Trump Defamation Trial to Have Anonymous Jury
In the impending defamation trial of rape accuser E Jean Carroll, a US judge ruled on Thursday that Donald Trump will have an anonymous jury because of the possibility of juror intimidation, especially from supporters of the former US president.
Mentioning that “this is a unique case,” U.S. District Judge Lewis Kaplan in Manhattan said the names, addresses, and workplaces of prospective jurors for the former Elle magazine columnist's April 25 trial against the former president will be kept under wraps.
Additionally, he stated that the jury members would be driven to and from the courthouse together and would be cared after by U.S. marshals during trial breaks.
According to Kaplan, the necessity for juror anonymity reflected “unprecedented circumstances in which this trial will take place, including the extensive pretrial publicity and a very strong risk that jurors will fear harassment, unwanted invasions of their privacy, and retaliation.”
Requests for comment from Trump's attorneys did not immediately receive a response. Carroll's legal representatives declined to respond through a spokeswoman.
Trump and Carroll were questioned by Kaplan earlier this month about their opinions on an anonymous jury. Both didn't.
Carroll has filed two defamation lawsuits against Trump for his denials of her claims that he sexually assaulted her in a Manhattan Bergdorf Goodman department store changing room in late 1995 or early 1996.
An October 2022 post by Trump on his Truth Social social media network served as the basis for the April 25 trial.
Trump insisted that Carroll made up the rape allegation to promote her upcoming biography and that it was a “total fraud,” “hoax,” “lie,” and “con job.” He also claimed that he did not know Carroll.
Carroll's lawsuit also makes a battery claim in accordance with the Adult Survivors Act of New York, which permits sexual abuse victims to pursue legal action against their alleged assailants even after the statute of limitations has passed.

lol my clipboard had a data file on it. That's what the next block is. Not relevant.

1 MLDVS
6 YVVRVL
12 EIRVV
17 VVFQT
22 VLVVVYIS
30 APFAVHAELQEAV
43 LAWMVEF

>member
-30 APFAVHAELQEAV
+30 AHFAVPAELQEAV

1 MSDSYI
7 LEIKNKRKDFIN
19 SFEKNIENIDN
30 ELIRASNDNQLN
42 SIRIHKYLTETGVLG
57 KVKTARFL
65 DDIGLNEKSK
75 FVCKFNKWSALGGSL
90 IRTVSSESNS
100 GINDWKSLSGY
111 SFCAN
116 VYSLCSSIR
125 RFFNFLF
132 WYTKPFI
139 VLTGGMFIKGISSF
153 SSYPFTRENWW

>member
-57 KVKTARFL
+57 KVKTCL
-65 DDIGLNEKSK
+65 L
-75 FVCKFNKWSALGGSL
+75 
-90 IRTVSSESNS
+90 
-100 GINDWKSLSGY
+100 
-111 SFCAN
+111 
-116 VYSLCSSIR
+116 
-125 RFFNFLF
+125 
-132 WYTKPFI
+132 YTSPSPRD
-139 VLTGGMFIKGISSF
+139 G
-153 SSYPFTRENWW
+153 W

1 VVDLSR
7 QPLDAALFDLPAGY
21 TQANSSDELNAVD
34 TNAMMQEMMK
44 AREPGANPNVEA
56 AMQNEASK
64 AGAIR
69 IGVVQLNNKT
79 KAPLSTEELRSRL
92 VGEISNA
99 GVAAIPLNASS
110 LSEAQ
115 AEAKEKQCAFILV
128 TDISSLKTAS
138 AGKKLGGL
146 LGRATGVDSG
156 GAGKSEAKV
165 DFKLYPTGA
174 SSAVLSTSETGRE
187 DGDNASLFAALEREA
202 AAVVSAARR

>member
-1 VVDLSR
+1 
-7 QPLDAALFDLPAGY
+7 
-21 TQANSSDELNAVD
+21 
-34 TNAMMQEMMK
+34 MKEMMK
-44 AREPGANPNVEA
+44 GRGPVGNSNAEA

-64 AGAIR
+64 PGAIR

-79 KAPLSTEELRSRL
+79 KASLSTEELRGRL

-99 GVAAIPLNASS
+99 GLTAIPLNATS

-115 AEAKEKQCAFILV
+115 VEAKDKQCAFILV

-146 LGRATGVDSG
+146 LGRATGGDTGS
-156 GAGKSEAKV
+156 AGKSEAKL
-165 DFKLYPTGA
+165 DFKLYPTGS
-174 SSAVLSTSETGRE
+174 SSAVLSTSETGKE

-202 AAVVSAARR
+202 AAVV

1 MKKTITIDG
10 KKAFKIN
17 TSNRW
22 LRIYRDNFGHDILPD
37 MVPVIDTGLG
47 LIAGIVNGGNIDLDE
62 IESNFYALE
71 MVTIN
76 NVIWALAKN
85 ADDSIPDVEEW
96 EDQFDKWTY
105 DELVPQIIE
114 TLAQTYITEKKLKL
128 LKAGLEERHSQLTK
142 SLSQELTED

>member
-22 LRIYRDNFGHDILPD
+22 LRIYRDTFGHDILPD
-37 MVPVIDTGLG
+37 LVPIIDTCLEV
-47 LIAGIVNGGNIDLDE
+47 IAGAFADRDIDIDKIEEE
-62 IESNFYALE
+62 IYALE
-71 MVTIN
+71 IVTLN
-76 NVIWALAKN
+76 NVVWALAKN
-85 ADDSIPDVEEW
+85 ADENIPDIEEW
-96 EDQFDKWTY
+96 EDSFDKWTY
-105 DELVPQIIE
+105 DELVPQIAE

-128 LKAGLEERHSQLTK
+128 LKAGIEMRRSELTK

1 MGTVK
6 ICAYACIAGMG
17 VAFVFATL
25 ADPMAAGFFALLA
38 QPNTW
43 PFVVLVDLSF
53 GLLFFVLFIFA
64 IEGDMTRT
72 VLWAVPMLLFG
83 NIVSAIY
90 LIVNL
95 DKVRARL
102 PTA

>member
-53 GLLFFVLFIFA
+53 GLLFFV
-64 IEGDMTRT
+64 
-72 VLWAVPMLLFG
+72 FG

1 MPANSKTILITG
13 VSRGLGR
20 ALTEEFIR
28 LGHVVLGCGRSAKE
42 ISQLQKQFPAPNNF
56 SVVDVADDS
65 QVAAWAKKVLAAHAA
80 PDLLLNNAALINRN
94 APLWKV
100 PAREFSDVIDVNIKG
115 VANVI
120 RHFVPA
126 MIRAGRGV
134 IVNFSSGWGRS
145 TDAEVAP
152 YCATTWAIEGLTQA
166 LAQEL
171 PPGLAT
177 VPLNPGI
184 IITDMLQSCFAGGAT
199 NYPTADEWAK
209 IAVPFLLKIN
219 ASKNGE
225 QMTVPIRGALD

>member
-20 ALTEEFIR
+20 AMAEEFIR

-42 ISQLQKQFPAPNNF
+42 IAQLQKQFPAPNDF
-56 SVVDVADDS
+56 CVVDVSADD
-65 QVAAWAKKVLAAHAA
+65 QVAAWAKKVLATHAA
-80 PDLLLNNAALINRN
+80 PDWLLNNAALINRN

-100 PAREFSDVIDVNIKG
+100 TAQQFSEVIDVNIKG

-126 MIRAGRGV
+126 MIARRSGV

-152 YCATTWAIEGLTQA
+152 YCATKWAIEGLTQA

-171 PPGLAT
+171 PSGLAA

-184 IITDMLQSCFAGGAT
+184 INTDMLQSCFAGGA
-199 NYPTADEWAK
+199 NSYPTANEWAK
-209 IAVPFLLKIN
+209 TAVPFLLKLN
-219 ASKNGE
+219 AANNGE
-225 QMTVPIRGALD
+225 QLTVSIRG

Something Worse than Harassment?
In his decision, Kaplan cited Trump's March 18 call for protest if he were indicted in a Manhattan's district attorney case for covering up a hush money payment to porn star Stormy Daniels before the 2016 election.
As per Kaplan, Trump's reaction “has been perceived by some as an incitement to violence,” and said some people charged over the Jan. 6, 2021, attack on the U.S. Capitol “rightly or wrongly” attributed their actions Trump’s incitement.
Trump has “repeatedly” assaulted courts, judges, law enforcement, and even specific jurors, according to the judge.
These, according to the judge, included the jury in Roger Stone's 2019 obstruction trial and the forepersons of the grand jury probing whether Trump attempted to impact Georgia's 2020 election outcomes.
“If jurors' identities were disclosed, there would be a strong likelihood of unwanted media attention to the jurors, influence attempts, and/or of harassment or worse of jurors by supporters of Mr. Trump,” Kaplan wrote.
Two media outlets are opposed to the jury being anonymous, but Kaplan claimed that the safety of the jury trumped their need to know the identities of the jurors.
Five months after Trump initially denied the rape occurred and claimed Carroll made it up, Carroll filed her second defamation complaint. The anticipated April 10 trial in that matter was postponed by Kaplan earlier this week.
The case is Carroll v Trump, U.S. District Court, Southern District of New York, No 22-10016.